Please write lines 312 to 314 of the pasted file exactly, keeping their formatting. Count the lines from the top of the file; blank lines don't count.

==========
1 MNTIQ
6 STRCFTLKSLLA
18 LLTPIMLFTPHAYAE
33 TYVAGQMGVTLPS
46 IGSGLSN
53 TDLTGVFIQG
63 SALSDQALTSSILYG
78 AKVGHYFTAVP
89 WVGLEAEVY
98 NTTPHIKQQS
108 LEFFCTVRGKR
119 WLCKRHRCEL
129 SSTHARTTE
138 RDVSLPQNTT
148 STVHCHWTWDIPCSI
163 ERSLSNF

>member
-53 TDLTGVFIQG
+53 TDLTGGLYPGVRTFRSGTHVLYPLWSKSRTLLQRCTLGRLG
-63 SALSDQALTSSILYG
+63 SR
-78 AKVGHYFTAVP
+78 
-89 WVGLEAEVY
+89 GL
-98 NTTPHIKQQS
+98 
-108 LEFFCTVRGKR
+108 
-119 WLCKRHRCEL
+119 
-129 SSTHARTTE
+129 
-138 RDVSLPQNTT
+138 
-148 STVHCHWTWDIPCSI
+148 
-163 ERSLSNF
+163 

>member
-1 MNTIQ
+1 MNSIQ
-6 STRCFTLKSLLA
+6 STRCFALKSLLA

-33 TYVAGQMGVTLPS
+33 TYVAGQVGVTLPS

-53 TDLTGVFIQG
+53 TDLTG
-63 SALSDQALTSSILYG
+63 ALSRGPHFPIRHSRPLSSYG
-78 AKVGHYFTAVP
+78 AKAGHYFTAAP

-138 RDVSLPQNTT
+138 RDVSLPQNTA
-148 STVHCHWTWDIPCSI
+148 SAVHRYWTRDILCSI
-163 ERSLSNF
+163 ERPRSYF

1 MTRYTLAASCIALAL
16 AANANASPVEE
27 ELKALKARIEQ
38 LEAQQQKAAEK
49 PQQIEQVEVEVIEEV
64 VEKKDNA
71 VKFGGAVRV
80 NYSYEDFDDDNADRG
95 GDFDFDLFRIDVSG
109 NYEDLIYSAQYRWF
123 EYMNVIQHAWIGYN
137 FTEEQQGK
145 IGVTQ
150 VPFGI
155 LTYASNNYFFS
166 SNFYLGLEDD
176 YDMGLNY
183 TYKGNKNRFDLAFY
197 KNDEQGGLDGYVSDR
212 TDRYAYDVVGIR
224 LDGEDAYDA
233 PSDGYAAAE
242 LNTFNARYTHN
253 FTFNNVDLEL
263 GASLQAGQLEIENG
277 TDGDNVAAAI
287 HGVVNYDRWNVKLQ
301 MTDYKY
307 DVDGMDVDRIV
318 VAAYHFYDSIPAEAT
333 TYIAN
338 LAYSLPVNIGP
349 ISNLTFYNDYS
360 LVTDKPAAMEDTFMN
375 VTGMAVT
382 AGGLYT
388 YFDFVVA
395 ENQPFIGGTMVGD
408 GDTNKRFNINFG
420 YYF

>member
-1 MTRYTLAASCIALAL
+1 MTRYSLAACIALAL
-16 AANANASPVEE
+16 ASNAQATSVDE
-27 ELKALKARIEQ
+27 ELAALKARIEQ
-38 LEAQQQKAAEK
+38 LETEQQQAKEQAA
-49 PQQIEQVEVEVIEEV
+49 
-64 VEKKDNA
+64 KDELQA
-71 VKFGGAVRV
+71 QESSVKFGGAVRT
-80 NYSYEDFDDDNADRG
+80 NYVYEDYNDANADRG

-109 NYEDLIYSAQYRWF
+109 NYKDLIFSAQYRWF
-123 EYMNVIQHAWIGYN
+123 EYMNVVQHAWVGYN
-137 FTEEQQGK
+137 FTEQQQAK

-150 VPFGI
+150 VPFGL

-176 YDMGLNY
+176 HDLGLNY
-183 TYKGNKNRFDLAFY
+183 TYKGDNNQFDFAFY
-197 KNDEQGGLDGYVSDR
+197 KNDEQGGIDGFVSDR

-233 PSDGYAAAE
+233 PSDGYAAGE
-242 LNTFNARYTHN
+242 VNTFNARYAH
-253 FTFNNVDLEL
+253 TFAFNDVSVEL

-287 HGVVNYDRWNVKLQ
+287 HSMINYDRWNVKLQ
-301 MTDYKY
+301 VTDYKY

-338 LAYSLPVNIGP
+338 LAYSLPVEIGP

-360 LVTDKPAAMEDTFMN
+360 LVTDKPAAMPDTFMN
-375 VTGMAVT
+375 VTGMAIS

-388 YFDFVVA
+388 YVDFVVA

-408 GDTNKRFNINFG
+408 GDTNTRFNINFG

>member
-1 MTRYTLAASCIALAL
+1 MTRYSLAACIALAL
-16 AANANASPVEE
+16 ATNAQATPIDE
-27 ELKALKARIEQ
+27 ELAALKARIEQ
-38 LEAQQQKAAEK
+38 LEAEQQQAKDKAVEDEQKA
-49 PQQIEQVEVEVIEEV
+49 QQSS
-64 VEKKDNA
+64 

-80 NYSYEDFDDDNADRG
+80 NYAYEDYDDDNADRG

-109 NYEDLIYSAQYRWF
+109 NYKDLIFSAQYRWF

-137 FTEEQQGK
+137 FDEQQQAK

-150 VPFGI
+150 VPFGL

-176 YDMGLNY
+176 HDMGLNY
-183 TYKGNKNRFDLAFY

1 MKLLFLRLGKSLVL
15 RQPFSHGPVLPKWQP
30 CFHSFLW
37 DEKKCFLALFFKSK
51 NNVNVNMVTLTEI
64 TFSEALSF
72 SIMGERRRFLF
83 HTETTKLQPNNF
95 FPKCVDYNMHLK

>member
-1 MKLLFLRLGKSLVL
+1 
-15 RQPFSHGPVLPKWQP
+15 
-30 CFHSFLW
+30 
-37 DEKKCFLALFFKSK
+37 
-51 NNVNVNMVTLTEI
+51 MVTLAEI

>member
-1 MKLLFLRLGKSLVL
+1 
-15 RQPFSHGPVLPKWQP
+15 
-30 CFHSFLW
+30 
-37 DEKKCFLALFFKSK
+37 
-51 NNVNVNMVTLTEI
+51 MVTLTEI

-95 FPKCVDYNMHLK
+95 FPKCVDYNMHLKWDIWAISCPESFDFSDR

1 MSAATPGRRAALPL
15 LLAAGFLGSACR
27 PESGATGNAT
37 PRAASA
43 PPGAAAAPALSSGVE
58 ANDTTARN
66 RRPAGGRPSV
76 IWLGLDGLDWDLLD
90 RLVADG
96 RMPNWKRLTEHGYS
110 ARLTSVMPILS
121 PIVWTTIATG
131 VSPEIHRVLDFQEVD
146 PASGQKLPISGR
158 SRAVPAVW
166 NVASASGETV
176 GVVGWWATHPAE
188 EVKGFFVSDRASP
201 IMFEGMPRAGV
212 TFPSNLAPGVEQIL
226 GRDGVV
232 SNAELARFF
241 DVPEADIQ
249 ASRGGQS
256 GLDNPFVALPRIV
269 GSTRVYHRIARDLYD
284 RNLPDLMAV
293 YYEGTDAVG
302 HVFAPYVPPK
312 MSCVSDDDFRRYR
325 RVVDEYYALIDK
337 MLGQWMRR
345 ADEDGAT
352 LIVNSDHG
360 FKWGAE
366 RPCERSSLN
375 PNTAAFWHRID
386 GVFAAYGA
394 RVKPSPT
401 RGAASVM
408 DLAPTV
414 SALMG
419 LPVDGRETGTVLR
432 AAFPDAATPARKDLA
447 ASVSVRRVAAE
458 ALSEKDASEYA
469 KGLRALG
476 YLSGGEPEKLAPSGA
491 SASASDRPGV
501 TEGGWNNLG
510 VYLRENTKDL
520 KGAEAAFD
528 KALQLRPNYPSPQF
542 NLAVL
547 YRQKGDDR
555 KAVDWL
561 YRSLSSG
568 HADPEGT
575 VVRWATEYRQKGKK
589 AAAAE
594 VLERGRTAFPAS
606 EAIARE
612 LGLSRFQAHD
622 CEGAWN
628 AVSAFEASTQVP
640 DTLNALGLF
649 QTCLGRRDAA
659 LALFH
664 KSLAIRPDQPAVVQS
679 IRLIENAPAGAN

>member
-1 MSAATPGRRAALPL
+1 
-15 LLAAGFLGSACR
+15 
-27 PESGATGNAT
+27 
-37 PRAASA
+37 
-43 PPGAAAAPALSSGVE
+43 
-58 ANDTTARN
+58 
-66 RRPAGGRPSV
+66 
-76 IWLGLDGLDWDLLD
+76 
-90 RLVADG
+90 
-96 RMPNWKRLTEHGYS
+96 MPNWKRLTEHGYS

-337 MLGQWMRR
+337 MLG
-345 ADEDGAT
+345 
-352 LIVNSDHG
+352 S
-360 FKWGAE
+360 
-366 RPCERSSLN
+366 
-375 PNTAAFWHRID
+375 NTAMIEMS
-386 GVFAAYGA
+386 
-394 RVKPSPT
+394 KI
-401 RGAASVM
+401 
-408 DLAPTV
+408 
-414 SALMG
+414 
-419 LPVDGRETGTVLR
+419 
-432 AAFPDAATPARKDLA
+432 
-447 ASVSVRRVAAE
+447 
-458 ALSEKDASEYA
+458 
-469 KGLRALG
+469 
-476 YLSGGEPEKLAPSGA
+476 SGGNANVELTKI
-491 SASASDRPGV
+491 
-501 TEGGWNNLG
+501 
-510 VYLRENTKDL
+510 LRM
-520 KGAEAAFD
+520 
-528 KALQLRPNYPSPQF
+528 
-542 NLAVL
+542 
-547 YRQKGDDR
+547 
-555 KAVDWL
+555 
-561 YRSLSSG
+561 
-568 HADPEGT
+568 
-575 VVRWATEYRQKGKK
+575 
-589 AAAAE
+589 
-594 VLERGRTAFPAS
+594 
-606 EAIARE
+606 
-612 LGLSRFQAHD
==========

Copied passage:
-394 RVKPSPT
+394 KI
-401 RGAASVM